+
voting, abortion

Kansas is voting on a constitutional amendment that would open the door to restrictive abortion laws.

Getting to the truth in politics is challenging as it is and it's hard enough just to get people to vote. The last thing we need is to have voters receive direct messages telling them that voting YES on an important ballot measure will do exactly the opposite of what it will do.

Yet that's what has been happening in at least one state.

In its current election, Kansas voters are being asked to vote for or against an amendment to the state's constitution that would impact abortion laws. The Value Them Both Amendment says that there's no constitutional right to an abortion and would grant legislators the authority to regulate abortions. According to NPR, it's the first ballot measure on reproductive rights in the U.S. since the Supreme Court's decision that overturned Roe v. Wade.


The night before the election, people in Kansas started reporting text messages that sounded very much like they came from a pro-choice source. "Women in Kansas are losing their choice on reproductive rights," the texts read. "Voting YES on the Amendment will give women a choice. Vote YES to protect women's health."

However, that's exactly the opposite of what voting yes would do. Voting yes on the amendment would open the door to more restrictive abortion laws. Voting no means keeping current regulations.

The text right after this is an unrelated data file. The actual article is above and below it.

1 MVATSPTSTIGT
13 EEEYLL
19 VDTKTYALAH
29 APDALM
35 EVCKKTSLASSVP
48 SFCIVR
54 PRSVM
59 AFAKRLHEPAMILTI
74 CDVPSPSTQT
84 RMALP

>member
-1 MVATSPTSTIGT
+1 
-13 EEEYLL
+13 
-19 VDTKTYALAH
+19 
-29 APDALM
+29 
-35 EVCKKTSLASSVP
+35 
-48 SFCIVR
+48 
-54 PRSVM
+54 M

The texts came from several different 888 numbers and did not disclose who they came from.

The texts are pretty clearly meant to confuse pro-choice voters into voting for the amendment, telling them that a yes vote would protect women's reproductive rights when the opposite is true. It's blatantly misleading, but according to the Kansas Governmental Ethics Commission, it's not illegal.

Not only do text messages about constitutional ballot initiatives not require disclaimers informing receivers of who has paid for them, but there's also nothing in the current statutes that addresses misleading wording. Lovely.

According to KMBC, the service Twilio disabled the user's account from sending out any more text messages as distributing disinformation is against the platform's terms of service. But the damage has already been done.

Naturally, people should read the ballot thoroughly before they vote and not just follow what some text tells them. However, ballots can be confusing. Language can be vague and/or biased, littered with legalese or contain muddled positives and negatives so voters aren't always clear on what they are voting for or against.

The Kansas amendment measure is confusing as it is written. Check out the language used on the ballot, as shared by The Guardian:


Explanatory statement. The Value Them Both Amendment would affirm there is no Kansas constitutional right to abortion or to require the government funding of abortion, and would reserve to the people of Kansas, through their elected state legislators, the right to pass laws to regulate abortion, including, but not limited to, in circumstances of pregnancy resulting from rape or incest, or when necessary to save the life of the mother.

A vote for the Value Them Both Amendment would affirm there is no Kansas constitutional right to abortion or to require the government funding of abortion, and would reserve to the people of Kansas, through their elected state legislators, the right to pass laws to regulate abortion.

A vote against the Value Them Both Amendment would make no changes to the constitution of the state of Kansas, and could restrict the people, through their elected state legislators, from regulating abortion by leaving in place the recently recognized right to abortion.

Shall the following be adopted?